When Sam Clemmett signed on to play Albus Potter, Harry Potter’s youngest son, in Harry Potter and the Cursed Child, he was aware of the risks. “I read the script and went, ‘This is excellent.’ Jack Thorne is a genius when it comes to writing anything about teenage angst, love, grief, fathers and sons,” he explains at a café in London. “But you never really know… It is one of the biggest literary and entertainment franchises in the whole world.”
Conceived of by playwright Jack Thorne, director John Tiffany, and J.K. Rowling, and currently running at the Palace Theatre in London’s West End, The Cursed Child begins with the very last chapter of Harry Potter and the Deathly Hallows. Nineteen years after finally vanquishing He Who Must Not Be Named and saving the wizarding world, Harry (Jamie Parker) is back at Platform 9 ¾ helping his two sons James and Albus Severus board the Hogwarts Express. Ginny Weasley (Poppy Miller)—now Ginny Potter—is by his side with their young daughter Lily. Ron (Paul Thornley) and Hermione (Noma Dumezweni) are there to see off their daughter Rose Granger-Weasley (Cherrelle Skeete). Even Draco Malfoy (Alex Price) is there with his only child Scorpius (Anthony Boyle). About to enter his first year, Albus is extremely nervous. He asks his father, “What if I’m put in Slytherin?”
Until you see the play, which is split into two parts, each around two hours and 40 minutes, it’s difficult to envision how the magic of Harry’s world could translate to the stage. But the choreography and stunts—the polyjuice potion, talking portraits, swiveling staircases, spells, and reappearance of Hogwarts favorites—are seamless and mesmerizing. The experience of seeing them live alongside a devoted audience makes them perhaps more magical than in the films. “The audience is so engaged and so focused,” notes Clemmett. “In a lot of the really intimate and quiet scenes, between Harry and Albus, Scorpius and Draco, Scorpius and Albus, you can hear a pin drop,” he continues. “You do feel there’s an energy behind and there’s a love from them for these characters and these stories.”
Although onstage Clemmett plays Albus from the ages of 11 to 14, in real life the Norfolk native is 22. The middle of three children, Clemmett made his professional debut in Lord of the Flies at Regents Park’s Open Air Theater five years ago, a role he won without an agent. Since then, he has appeared in the 1950s drama Accolade at the Saint James Theatre and the Royal Shakespeare Company’s production of Wendy and Peter Pan, among other productions.
When we meet in person, Clemmett is polite and engaged, and seems to lack any of the vanity you might expect from a young actor in a blockbuster production. Though nothing has been officially confirmed, it seems inevitable that The Cursed Child will make it to Broadway and beyond.
HOMETOWN: Norwich, Norfolk, England
FAMILY BACKGROUND: My mum was a ballet dancer when she was young. She wanted to go in to acting, but that didn’t come to fruition—she didn’t really follow that path. My brother works in a pub; my dad is a sales director for a company in the Midlands. My mum’s a secretary for pharma solicitors.
INTRODUCTION TO ACTING: It all came about when I was 10 and was part of this arts course in Norwich. I did it as a hobby more than anything, because I was quite shy when I was a kid. That brought me out of my shell and people said, “You should look at doing National Youth Theatre, because it’s a great way in. It’s your first taste of professional work and they get a lot of practitioners in to do workshops with you.” I did the audition, got a place, and did the two week course. That was the first time I was working with all these different people in the industry, looking at doing physical theater, music, singing, improvisation—tons and tons of stuff.
FIRST PROFESSIONAL AUDITION: As part of National Youth Theatre there’s this members’ area where they put up professional jobs, and this job came up for Lord of The Flies at Regent’s Park Open Air Theatre. I had three or four auditions and was then lucky enough to be one of the ten young lads that got cast. Lord of the Flies was my first audition. I was completely out of my depth. I remember all these drama school grads that were about to go audition—they were doing their vocal warm-ups and I was sitting there with my dad saying, “I don’t know what the hell I’m doing.” I went in and met Piper and Tim and I did the speech. I remember him going, “Oh, that was terribly good. Let’s try this,” and we tried it a different way. He sat me down and said, “You’re from Norwich?” and we talked about me being very young, because I was the youngest in the cast. I was 17, but a very young 17-year-old. Growing up in Norfolk, it’s a very sheltered life. And he was just talking that way—if I had to live down here, would I be comfortable doing it? I suppose in his mind he just wanted to make sure I was looked after. Then I got invited back, met with the group of people, did the workshop, and got one of the parts. It was bonkers. Even in the rehearsal process I was completely out of my depth. I didn’t know what the process was; when it came down to doing text work, I didn’t really know how to break down a text. It was a mad experience, but a lot of fun when you don’t really know what you’re doing. You don’t care.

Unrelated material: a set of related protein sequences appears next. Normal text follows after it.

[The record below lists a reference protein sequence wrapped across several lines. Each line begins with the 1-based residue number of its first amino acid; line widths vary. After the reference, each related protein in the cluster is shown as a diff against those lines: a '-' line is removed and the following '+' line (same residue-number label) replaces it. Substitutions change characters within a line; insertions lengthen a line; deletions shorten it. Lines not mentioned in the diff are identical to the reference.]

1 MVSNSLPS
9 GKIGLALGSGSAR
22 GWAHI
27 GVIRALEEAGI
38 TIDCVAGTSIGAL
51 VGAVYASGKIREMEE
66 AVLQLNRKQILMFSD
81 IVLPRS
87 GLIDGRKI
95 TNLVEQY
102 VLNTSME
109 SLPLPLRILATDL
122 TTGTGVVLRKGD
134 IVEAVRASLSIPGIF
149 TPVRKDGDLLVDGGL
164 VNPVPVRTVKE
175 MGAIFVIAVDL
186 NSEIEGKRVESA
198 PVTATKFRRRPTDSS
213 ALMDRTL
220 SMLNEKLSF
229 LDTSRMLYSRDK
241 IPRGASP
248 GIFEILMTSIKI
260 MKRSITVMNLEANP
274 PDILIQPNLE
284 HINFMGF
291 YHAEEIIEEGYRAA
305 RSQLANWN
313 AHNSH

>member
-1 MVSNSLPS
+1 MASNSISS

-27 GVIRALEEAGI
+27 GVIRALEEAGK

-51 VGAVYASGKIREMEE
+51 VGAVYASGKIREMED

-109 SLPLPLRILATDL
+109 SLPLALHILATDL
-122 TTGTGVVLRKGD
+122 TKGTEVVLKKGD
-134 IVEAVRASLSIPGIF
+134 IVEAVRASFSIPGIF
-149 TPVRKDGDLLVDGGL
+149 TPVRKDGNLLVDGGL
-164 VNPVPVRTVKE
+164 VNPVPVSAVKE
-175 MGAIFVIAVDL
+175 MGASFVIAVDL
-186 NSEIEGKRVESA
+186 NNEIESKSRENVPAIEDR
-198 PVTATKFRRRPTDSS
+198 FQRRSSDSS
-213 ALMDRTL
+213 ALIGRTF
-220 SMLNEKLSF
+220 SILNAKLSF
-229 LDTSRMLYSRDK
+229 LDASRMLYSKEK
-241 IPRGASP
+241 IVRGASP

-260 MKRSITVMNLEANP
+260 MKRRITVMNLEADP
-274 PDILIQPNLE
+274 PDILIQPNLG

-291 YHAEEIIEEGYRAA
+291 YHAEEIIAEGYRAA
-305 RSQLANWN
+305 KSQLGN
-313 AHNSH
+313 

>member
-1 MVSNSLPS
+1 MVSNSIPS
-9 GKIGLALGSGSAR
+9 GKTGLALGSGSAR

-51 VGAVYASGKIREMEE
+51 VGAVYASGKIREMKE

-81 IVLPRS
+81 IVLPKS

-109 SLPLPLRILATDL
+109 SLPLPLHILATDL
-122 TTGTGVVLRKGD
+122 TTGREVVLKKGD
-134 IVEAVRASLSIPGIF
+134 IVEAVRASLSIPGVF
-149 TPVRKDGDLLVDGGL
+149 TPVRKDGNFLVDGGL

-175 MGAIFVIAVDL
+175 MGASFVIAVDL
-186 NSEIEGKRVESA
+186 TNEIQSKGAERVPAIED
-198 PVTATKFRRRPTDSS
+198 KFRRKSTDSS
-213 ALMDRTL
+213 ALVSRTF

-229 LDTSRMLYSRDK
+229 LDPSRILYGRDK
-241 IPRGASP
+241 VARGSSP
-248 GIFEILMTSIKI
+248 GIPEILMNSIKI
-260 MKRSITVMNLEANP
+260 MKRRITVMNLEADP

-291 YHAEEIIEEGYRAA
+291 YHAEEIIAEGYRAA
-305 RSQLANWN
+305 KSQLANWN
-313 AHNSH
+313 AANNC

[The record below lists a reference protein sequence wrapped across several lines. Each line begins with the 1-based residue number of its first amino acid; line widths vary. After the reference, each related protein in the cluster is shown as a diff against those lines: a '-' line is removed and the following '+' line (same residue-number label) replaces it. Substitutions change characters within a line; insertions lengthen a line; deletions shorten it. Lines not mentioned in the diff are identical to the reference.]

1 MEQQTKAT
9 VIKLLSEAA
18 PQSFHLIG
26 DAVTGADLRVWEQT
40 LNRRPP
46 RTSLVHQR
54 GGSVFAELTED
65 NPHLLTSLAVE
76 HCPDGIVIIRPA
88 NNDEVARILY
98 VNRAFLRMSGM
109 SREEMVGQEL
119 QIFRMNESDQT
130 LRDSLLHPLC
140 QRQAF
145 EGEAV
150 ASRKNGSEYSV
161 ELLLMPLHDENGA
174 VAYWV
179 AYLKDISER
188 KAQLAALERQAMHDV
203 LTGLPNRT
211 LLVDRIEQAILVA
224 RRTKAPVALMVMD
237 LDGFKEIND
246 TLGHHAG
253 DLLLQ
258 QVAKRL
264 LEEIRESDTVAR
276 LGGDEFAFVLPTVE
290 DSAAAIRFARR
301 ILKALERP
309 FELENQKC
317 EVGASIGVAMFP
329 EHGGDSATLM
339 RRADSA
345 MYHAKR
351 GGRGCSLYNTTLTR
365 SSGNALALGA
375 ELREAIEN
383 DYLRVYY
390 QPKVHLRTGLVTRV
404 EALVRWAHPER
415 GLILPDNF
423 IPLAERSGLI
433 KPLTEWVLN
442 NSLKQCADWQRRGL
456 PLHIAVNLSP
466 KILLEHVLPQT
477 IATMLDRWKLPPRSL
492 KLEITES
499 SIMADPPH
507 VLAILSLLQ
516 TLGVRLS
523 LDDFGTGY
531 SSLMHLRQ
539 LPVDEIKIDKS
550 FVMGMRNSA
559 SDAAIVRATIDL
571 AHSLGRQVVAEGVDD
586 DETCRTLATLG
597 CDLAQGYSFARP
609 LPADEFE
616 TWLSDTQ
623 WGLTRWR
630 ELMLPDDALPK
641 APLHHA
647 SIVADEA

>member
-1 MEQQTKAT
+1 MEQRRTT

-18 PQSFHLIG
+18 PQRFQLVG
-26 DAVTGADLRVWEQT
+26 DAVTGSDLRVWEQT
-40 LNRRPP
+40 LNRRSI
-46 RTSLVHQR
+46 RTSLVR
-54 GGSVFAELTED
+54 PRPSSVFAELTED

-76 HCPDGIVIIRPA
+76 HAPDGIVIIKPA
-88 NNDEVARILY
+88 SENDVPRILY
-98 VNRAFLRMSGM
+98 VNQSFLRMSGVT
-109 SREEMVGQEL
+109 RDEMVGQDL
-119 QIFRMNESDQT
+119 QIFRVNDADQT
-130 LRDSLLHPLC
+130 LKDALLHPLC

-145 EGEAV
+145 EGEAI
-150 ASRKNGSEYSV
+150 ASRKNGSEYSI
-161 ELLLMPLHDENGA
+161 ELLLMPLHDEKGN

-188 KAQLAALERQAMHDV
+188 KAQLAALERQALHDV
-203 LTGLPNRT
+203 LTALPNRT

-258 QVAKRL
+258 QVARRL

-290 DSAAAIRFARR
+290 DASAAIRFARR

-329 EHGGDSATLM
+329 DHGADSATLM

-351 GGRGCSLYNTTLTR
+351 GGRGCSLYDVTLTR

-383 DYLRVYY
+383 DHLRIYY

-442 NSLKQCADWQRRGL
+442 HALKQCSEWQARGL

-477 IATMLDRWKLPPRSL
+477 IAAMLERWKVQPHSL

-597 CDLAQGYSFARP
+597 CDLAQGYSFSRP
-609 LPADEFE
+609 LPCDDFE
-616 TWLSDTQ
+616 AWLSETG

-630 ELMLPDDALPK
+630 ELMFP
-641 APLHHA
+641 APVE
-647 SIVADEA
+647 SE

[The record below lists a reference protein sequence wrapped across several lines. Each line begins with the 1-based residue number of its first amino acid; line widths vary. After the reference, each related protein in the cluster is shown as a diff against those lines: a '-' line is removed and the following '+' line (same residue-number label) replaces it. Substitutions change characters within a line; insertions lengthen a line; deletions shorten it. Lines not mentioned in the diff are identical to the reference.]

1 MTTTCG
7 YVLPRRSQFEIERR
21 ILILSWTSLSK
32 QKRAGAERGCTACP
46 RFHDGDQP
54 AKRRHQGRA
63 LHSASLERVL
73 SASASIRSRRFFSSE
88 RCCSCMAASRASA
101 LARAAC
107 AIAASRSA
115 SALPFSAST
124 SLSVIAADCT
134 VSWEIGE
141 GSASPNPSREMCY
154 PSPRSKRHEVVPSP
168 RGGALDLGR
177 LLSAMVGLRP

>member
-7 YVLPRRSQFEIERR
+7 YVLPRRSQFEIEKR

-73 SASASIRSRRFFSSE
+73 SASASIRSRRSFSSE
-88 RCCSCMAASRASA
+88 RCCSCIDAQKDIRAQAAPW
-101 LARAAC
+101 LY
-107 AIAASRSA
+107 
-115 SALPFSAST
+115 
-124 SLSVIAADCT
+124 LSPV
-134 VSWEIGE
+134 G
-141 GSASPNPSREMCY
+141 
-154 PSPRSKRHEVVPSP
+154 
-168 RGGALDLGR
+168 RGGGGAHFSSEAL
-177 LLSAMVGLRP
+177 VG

AN EARLY DRY SPELL: There was a moment when I had done Lord of The Flies, and this is my naïveté talking, but I thought, “I’ve just been one of the young ten lads in one of the new big shows in London surely something else will land pretty quickly,” and it didn’t. I was out of work for about eight, nine months. Yes, it was during my A-levels, but it kind of knocked me a bit. I thought, “This isn’t what I thought it was going to be. I thought it was going to be a lot easier than this.” But instead of going, “I’m going pack this in,” I thought, “I’ll go audition for drama schools.” I auditioned for a small handful just to give that scene a go and see what that vibe was. I was on the waiting list, and I thought that surely in the second year they’d offer me a place, but they never did. That was when I said to my agent, “I don’t know if this is going to work.” Then all of the sudden work started happening, and I got my first TV job. I started going in for a lot more different things. I think everyone does go through that stage about whether or not they’re cut out to do this. Actors have got a lot of insecurities and are very self-conscious, but I did have a small blip at one point towards the beginning, absolutely.
A SECOND PLAY: [With Accolade,] I felt more like I had earned a place to be there. I felt like I was part of that group of people in the room instead of being an outsider. I could have these conversations and dialogues about the characters and the text itself. I definitely had more confidence. I think having finished my A-levels and then being 18—that whole year I grew up an awful lot. It was more fun because I felt comfortable. It was a very different play as well; there was no physical theater or anything like that, which I had done a lot of in the past. It was very much the text: sitting around a table discussing the play, the characters, the themes, and then getting up and having it play that way.